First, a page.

Rates as of 05:00 GMT
The shocking rise in the US consumer price index (CPI) on Friday set the tone for the markets. Last week (blue bars) the market was predicting a 50 bps hike in September, possibly only 25 bps, but that’s now shifted (red bars) to either 50 bps or maybe even 75 bps. In fact the market now sees a small (10%) chance that the fed funds rate will hit 2.75%-3.0% that month, which would probably be discounting a 75 bps hike in June, another in July, and a 50 bps hike in September. Of course a month ago (grey bars) the consensus was firmly on 25 bps.
Higher inflation sparked fears of increased tightening and sent interest rates skyrocketing at both ends of the yield curve around the world.
It’s kind of surprising though that inflation expectations didn’t rise that much despite the over-the-top US CPI print, which was above even the highest of the 69 economists’ forecasts on Bloomberg.
As a result real interest rates (nominal rates minus expected inflation) rose notably, particularly in the UK.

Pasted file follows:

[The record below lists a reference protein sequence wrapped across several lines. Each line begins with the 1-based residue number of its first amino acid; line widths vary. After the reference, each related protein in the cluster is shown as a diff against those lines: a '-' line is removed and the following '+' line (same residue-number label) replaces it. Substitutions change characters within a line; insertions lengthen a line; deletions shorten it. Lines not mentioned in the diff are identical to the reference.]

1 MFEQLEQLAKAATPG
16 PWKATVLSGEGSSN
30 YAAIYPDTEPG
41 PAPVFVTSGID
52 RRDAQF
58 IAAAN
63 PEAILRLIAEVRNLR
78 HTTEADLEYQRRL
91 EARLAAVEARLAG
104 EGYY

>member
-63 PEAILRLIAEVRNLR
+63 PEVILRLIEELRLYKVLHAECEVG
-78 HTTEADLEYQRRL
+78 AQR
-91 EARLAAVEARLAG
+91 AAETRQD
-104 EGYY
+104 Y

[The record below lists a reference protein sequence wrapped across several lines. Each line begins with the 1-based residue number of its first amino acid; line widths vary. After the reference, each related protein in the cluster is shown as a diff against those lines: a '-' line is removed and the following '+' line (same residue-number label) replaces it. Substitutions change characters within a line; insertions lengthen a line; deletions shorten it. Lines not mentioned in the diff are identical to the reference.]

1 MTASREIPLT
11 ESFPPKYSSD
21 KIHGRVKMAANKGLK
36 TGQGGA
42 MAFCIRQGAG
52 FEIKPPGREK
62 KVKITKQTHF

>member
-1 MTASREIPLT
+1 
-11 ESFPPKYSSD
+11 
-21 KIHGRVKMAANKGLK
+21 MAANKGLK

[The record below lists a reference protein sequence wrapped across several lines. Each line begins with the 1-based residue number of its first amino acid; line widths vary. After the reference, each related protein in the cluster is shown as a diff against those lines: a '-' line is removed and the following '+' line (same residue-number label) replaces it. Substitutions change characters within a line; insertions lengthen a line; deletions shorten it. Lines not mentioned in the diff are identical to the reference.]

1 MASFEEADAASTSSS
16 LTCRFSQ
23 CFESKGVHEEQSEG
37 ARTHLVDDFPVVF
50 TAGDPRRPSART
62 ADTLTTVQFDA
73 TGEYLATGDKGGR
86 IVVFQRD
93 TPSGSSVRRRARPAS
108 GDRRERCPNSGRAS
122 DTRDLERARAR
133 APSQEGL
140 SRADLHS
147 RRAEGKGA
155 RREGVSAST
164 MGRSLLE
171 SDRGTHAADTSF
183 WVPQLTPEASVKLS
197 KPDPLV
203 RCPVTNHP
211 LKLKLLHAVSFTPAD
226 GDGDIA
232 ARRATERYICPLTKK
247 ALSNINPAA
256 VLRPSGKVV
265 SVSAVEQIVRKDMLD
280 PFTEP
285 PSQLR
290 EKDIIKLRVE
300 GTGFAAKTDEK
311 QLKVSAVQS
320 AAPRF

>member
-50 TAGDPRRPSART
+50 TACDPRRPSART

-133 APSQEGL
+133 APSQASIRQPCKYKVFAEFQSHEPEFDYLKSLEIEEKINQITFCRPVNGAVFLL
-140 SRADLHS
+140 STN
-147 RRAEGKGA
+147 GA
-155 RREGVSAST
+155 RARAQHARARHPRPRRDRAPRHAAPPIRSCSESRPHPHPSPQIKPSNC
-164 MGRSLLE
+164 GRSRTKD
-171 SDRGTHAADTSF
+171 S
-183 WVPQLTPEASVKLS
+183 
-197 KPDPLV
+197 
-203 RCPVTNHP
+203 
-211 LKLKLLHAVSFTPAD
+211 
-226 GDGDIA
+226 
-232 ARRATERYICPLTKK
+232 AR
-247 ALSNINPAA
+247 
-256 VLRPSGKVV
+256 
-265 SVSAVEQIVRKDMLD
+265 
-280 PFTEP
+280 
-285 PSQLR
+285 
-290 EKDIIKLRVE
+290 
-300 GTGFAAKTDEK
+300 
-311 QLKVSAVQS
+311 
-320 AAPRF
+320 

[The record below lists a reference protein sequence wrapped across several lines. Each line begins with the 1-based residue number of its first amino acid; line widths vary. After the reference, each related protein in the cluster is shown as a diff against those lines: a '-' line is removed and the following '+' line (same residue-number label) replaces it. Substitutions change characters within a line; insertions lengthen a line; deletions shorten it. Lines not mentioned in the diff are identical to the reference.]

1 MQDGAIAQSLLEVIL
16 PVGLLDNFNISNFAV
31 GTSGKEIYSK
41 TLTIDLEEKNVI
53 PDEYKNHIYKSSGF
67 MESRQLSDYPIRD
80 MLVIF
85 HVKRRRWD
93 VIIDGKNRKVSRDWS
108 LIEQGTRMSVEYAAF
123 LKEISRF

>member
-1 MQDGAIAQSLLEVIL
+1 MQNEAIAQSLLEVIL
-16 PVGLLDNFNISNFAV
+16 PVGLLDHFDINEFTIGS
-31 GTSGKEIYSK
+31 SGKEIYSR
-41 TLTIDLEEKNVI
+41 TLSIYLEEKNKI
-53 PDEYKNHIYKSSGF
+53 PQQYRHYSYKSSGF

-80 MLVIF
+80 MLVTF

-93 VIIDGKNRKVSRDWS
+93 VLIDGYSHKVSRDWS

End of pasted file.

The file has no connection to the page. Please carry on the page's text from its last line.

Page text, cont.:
That didn’t help the pound any, though. On the contrary it was the worst-performing currency Friday. I couldn’t find any specific UK-related reason for the move. It looks like it was just following the general “risk-off” trend, as exemplified by the NASDAQ index.
In any case, given this morning’s disappointing UK GDP figure for April, I think a weaker pound was on the cards in any case.
Elsewhere, several Japanese officials Friday expressed concern about the yen, e.g. Bank of Japan Gov. Kuroda said “The recent rapid depreciation of the yen is undesirable and negative for the economy” while Chief Cabinet Secretary Matsuno reiterated the government’s “concern” about the currency’s movement. The Ministry of Finance’s top currency guy, Masato Kanda, said “Appropriate actions we can take include a wide variety of options,” which is a hint at market intervention. However history has shown that market intervention won’t work unless the BoJ changes course so that would just be providing better entry points for people to short the currency.